2012-01-01 to 2014-12-31
€1 456 118
Institute for Environmental Studies, VU University of Amsterdam, THE NETHERLANDS, coordinator
Helmholtz Centre for Environmental Research, UFZ, GERMANY
IVM, Laboratoire d’Ecologie Alpine of CNRS Grenoble, FRANCE
Lund University, SWEDEN
Universitat Autònoma de Barcelona, SPAIN
Biodiversity policy is increasingly influenced by evidence about the role of biodiversity in the provision of ecosystem services. However, the current state of scientific knowledge and empirical evidence is inconclusive and does not provide a sufficiently robust basis to make definite statements about whether securing the provision of specific ecosystem services will also guarantee biodiversity conservation, and vice versa. Conserving land for biodiversity purposes is often beneficial for some ecosystem services but at the expense of other ecosystem services. This is especially the case in many European landscapes where human activities have since long shaped biodiversity and landscapes. CONNECT aims at improving and integrating existing research methods from natural and social sciences for the analysis of potential synergies, conflicts and associated tradeoffs in support of effective policy and management.
The main outcomes of CONNECT are: 1) an empirically tested decision-support framework for analysis of synergies and tradeoffs between biodiversity, ecosystem services and associated socio- economic benefits, and 2) practical guidelines for the design of effective conservation policies based on improved scientific understanding of the relationship between ecosystem services and biodiversity.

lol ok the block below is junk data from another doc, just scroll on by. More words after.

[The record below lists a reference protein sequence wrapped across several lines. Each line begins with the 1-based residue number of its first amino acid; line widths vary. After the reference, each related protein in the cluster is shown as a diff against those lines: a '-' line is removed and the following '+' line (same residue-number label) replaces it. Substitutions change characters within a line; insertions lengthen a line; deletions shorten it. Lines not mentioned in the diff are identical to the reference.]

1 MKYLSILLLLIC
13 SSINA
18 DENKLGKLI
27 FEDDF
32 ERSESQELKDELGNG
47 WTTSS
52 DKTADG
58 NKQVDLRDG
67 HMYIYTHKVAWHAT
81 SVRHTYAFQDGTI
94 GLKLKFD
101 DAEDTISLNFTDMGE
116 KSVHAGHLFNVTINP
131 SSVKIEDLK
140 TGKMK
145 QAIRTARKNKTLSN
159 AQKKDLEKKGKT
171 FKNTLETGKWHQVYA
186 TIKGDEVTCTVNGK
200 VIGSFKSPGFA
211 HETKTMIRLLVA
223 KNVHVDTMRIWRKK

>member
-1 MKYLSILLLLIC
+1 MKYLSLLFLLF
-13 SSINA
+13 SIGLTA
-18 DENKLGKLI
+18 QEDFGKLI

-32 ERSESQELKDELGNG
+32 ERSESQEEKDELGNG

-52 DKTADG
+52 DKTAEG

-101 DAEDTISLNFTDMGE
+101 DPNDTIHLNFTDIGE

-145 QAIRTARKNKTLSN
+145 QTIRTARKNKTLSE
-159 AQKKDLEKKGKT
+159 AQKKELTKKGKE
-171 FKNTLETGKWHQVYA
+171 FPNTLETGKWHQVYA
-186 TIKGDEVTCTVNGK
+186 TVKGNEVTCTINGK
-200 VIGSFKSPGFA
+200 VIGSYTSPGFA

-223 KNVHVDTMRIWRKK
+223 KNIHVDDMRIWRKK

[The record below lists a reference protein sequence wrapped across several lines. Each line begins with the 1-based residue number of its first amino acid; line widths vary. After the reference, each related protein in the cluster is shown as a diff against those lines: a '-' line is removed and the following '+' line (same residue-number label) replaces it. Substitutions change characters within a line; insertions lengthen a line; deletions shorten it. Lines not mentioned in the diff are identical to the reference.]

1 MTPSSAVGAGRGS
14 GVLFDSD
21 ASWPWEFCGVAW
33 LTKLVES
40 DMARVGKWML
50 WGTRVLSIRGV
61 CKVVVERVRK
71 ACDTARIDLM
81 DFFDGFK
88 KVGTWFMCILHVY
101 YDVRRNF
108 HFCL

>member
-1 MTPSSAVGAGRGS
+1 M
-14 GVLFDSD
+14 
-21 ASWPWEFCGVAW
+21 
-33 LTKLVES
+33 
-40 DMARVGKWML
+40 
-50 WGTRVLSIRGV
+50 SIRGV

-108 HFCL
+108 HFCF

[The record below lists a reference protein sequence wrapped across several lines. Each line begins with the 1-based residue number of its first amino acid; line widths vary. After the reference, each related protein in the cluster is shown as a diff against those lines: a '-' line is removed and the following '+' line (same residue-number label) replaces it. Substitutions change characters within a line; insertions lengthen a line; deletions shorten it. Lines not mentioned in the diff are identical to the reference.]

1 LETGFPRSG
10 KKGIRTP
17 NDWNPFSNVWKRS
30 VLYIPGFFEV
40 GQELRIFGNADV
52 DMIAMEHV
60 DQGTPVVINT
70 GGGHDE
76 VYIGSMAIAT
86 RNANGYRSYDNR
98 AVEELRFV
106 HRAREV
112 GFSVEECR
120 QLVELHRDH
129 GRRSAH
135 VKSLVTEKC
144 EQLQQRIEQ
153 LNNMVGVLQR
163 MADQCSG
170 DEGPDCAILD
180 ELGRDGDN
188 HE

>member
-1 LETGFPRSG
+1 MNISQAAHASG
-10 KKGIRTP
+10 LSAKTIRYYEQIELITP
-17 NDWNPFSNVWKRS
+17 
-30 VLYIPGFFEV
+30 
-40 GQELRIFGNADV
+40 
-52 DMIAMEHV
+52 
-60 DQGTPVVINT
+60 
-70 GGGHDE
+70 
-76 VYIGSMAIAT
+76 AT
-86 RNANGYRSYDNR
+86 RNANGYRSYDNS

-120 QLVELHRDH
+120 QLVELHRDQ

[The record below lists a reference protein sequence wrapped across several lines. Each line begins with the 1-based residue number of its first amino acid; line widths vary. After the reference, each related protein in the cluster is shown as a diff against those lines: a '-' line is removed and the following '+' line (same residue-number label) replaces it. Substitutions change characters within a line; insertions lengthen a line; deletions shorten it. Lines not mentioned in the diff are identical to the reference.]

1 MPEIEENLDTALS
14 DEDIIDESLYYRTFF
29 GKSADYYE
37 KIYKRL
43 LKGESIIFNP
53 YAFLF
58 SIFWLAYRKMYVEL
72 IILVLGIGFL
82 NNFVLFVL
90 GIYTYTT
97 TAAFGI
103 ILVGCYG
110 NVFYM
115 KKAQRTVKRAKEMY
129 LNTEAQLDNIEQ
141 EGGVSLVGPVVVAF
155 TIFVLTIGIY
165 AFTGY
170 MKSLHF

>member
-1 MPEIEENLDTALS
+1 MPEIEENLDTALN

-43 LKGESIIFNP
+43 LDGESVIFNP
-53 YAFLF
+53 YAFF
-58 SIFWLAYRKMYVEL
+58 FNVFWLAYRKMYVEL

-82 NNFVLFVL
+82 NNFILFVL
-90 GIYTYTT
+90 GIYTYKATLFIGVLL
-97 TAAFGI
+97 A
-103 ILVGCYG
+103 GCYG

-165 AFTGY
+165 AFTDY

CONNECT examines which dimensions of taxonomic, phylogenetic and functional diversity contribute to ecosystem functioning and hence to ecosystem service provision. Assessment of synergies and tradeoffs between biodiversity and ecosystem services conservation is based on improved spatial modelling and mapping procedures. The project also uses socio-economic valuation methods that are grounded in a better understanding of the complex interaction between ecosystem functioning and societal demand for ecosystem services. Improved theoretical and empirical insights will be translated into generic understanding that can support the development and implementation of policy instruments aimed at biodiversity conservation and the sustainable provision of ecosystem services.
Five case studies and an EU-wide assessment are used to apply the methods and test the findings for operational management. Case studies include an interactive stakeholder process to reveal the role of current policies. The effectiveness of alternative strategies and policies to conserve biodiversity is assessed while accounting for the tradeoffs and synergies between biodiversity and ecosystem services. The results and their implications for biodiversity governance will be discussed during a policy workshop and will contribute to science- policy networks such as TEEB and IPBES.